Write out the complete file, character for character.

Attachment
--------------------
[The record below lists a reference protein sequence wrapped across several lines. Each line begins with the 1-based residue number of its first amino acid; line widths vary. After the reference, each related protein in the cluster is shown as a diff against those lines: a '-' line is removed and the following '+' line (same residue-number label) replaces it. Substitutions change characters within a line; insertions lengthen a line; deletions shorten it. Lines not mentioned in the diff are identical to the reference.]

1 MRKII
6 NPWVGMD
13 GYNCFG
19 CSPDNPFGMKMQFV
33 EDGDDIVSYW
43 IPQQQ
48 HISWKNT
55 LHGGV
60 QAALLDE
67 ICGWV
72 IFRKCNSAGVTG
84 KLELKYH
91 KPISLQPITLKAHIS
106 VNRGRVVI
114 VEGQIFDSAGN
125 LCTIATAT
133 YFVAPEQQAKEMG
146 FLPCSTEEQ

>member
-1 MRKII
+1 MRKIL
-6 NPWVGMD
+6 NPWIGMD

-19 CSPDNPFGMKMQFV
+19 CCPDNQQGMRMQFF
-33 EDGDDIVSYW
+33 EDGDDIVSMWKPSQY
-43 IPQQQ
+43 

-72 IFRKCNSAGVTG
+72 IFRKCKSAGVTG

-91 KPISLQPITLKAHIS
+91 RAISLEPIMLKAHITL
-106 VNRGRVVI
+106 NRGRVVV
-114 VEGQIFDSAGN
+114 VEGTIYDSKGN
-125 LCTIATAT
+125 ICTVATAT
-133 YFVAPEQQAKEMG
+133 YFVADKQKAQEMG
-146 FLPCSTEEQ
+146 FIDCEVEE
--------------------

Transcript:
[The record below lists a reference protein sequence wrapped across several lines. Each line begins with the 1-based residue number of its first amino acid; line widths vary. After the reference, each related protein in the cluster is shown as a diff against those lines: a '-' line is removed and the following '+' line (same residue-number label) replaces it. Substitutions change characters within a line; insertions lengthen a line; deletions shorten it. Lines not mentioned in the diff are identical to the reference.]

1 MRKII
6 NPWVGMD
13 GYNCFG
19 CSPDNPFGMKMQFV
33 EDGDDIVSYW
43 IPQQQ
48 HISWKNT
55 LHGGV
60 QAALLDE
67 ICGWV
72 IFRKCNSAGVTG
84 KLELKYH
91 KPISLQPITLKAHIS
106 VNRGRVVI
114 VEGQIFDSAGN
125 LCTIATAT
133 YFVAPEQQAKEMG
146 FLPCSTEEQ

>member
-1 MRKII
+1 MRKIL
-6 NPWVGMD
+6 NPWIGMD

-19 CSPDNPFGMKMQFV
+19 CCPDNQQGMRMQFF
-33 EDGDDIVSYW
+33 EDGDDIVSMWKPSQY
-43 IPQQQ
+43 

-72 IFRKCNSAGVTG
+72 IFRKCKSAGVTG

-91 KPISLQPITLKAHIS
+91 RAISLEPIMLKAHITL
-106 VNRGRVVI
+106 NRGRVVV
-114 VEGQIFDSAGN
+114 VEGTIYDSKGN
-125 LCTIATAT
+125 ICTVATAT
-133 YFVAPEQQAKEMG
+133 YFVADKQKAQEMG
-146 FLPCSTEEQ
+146 FIDCEVEE